KUALA LUMPUR: Malaysian police conducted searches through the night and into Thursday morning (May 17) at five locations linked to former Prime Minister Najib Razak, including the family home where he stays, a senior police officer said.
A lawyer for Najib, who was ousted from office in last week's general election, said police seized handbags and a few other personal items from Najib's home in connection with a money-laundering probe.
A multibillion-dollar scandal at state fund 1Malaysia Development Berhad (1MDB), which was founded by Najib, is being investigated by police in at least six countries, including the United States. Najib denies any wrongdoing.
Amar Singh, the director of police commercial crime investigations, told Reuters that five places linked to Najib were being searched, including the family home in an upmarket Kuala Lumpur district.
Singh gave no other details, but the Star newspaper said searches were also conducted at the prime minister's office, the official residence and two places linked to Najib's family in a luxury Kuala Lumpur condominium.
The search at the family home was continuing at 0200 GMT (10am Singapore time), nearly 12 hours after a dozen armed policemen first entered the premises. The police started the search after Najib returned home from prayers at a mosque to mark the first day of the Muslim holy month of Ramadan.
Officers were seen taking large bags into the house and later loading them into a truck.
"The search is supposed to be under money laundering act ... they found nothing incriminating,” Najib's lawyer Harpal Singh Grewal told reporters who were camped outside the house.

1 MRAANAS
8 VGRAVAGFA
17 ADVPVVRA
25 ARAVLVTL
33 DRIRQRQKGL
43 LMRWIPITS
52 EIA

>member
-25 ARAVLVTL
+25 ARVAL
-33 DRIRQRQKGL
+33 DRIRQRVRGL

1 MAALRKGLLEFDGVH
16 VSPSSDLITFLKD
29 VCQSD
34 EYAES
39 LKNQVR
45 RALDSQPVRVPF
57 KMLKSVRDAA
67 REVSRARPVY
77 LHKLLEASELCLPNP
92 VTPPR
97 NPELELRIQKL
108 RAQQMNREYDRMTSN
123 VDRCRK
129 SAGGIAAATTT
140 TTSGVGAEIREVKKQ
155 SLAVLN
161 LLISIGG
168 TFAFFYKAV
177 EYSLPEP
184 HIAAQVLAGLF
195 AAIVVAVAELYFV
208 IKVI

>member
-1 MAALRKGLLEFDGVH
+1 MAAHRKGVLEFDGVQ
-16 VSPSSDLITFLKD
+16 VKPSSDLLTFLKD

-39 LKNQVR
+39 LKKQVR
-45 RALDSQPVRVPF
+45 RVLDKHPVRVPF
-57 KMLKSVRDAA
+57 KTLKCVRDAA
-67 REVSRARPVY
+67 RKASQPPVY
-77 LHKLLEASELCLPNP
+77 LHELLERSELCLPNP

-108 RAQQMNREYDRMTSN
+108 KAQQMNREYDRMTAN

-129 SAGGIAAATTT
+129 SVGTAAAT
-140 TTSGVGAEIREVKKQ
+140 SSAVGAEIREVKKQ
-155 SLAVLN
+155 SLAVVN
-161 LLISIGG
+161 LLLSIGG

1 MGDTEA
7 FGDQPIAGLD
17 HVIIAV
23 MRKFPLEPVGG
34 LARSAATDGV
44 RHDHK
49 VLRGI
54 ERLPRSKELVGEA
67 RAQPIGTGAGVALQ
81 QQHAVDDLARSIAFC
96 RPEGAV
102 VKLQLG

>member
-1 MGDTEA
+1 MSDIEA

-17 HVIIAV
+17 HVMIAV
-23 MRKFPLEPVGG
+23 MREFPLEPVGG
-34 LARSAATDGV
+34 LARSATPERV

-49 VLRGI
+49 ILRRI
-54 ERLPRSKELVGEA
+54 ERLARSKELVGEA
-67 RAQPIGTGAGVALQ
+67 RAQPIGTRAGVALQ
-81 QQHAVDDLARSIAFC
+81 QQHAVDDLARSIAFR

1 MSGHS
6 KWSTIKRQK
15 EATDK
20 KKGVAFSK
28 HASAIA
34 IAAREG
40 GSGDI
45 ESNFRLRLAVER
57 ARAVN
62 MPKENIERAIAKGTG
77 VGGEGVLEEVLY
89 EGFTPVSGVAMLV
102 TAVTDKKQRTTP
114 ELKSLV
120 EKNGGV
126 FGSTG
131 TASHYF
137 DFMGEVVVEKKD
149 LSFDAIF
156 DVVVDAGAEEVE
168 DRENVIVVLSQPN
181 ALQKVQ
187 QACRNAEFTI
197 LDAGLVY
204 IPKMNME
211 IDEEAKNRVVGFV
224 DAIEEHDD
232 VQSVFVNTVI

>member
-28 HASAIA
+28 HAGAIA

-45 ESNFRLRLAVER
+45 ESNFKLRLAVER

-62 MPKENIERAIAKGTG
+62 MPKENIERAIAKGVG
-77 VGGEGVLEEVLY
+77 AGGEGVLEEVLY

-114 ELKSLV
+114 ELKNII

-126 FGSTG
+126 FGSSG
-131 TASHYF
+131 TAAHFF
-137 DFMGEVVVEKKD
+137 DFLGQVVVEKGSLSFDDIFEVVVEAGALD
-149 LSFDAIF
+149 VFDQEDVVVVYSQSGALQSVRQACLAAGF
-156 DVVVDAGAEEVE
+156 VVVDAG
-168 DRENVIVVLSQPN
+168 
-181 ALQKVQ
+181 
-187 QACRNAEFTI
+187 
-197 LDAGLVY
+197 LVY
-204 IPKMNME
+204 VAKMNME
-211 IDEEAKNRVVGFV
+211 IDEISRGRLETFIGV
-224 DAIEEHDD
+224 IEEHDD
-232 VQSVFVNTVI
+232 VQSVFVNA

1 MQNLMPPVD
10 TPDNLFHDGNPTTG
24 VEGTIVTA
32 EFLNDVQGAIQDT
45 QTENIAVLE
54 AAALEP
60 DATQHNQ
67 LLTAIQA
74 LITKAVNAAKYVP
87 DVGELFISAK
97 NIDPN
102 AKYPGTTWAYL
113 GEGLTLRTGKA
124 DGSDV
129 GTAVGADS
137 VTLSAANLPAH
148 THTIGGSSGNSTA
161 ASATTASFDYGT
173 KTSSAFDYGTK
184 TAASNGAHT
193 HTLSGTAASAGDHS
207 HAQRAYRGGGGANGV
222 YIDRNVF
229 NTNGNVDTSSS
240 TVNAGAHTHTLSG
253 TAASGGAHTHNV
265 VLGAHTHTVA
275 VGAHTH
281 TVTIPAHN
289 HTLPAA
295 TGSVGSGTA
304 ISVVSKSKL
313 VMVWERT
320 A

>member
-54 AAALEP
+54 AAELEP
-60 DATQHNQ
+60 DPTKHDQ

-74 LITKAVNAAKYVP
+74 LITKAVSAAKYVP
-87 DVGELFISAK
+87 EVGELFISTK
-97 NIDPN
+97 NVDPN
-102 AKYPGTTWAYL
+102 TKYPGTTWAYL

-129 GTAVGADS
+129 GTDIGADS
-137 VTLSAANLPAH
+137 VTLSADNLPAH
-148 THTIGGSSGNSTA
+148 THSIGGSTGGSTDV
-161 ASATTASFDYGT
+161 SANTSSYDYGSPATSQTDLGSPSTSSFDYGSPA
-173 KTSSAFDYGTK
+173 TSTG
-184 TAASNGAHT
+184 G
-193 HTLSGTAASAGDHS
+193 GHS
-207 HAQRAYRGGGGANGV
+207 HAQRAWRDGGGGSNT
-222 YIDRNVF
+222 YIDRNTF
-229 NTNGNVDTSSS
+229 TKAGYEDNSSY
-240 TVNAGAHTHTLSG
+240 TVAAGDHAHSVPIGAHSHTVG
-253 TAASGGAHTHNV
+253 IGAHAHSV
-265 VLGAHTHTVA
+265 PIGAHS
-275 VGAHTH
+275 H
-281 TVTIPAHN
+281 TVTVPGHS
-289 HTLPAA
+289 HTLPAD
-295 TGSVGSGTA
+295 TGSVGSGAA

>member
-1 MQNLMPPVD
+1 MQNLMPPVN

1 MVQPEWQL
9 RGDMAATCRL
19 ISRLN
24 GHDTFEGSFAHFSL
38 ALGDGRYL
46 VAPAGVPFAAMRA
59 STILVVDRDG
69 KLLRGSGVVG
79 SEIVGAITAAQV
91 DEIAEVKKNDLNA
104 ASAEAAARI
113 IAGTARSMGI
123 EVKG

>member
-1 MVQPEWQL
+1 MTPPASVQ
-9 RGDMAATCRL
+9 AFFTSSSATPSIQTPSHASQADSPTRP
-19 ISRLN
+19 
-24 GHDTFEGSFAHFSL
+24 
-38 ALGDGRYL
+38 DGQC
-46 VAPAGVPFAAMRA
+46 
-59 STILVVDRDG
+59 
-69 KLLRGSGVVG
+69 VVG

"Nothing serious. About two, three boxes" of them, Harpal said about the personal possessions - including handbags - that were seized.
When asked whether Najib would be arrested, he said: "There is no indication that they (the police) will do it.”
He said Najib and his family were cooperative with police. "They (the police) also acted professionally," he said.
Najib's long-ruling Barisan Nasional coalition was defeated in a general election last week. Just days later, new Prime Minister Mahathir Mohamad barred Najib and his wife, Rosmah Mansor, from leaving the country.
Mahathir, 92, has said there is sufficient evidence to investigate the scandal at 1MDB.
He has replaced the country's attorney-general and officials at the anti-graft agency, in what appears to be a purge of people seen as close to the former prime minister.
On Wednesday, jailed reformist Anwar Ibrahim was granted a full pardon and freed, underlining the dramatic changes in the Southeast Asian country in the last seven days.
Anwar, 70, said he would like to take time off with his family and did not intend to join the Cabinet anytime soon. He said he would support the government led by Mahathir and Deputy Prime Minister Wan Azizah Wan Ismail, who is Anwar's wife.
"I've told Tun Mahathir, I don't need to serve in the Cabinet for now," Anwar said, using an honorific for the prime minister.
He was eventually sacked from the ruling party and founded the Reformasi (Reform) movement, challenging Mahathir's government. Within weeks, he was arrested and jailed on disputed charges of sodomy and corruption.
After being freed in 2004, Anwar was jailed a second time for sodomy in 2015, when Najib was in power.
Both times, he and his supporters said the charges were politically motivated.
Anwar told a news conference at his home on Wednesday that he had forgiven Mahathir.
"I and Mahathir have buried the hatchet already, it was a long time ago," Anwar said. "I have forgiven him, he has proved his mettle. Why should I harbour any malice towards him?"
The pardon, which enables Anwar to re-enter politics immediately, was granted on the grounds that there had been a miscarriage of justice.
Mahathir had promised during the election campaign that he would step down and let Anwar be prime minister, but said this week he planned to stay in the post for one or two years.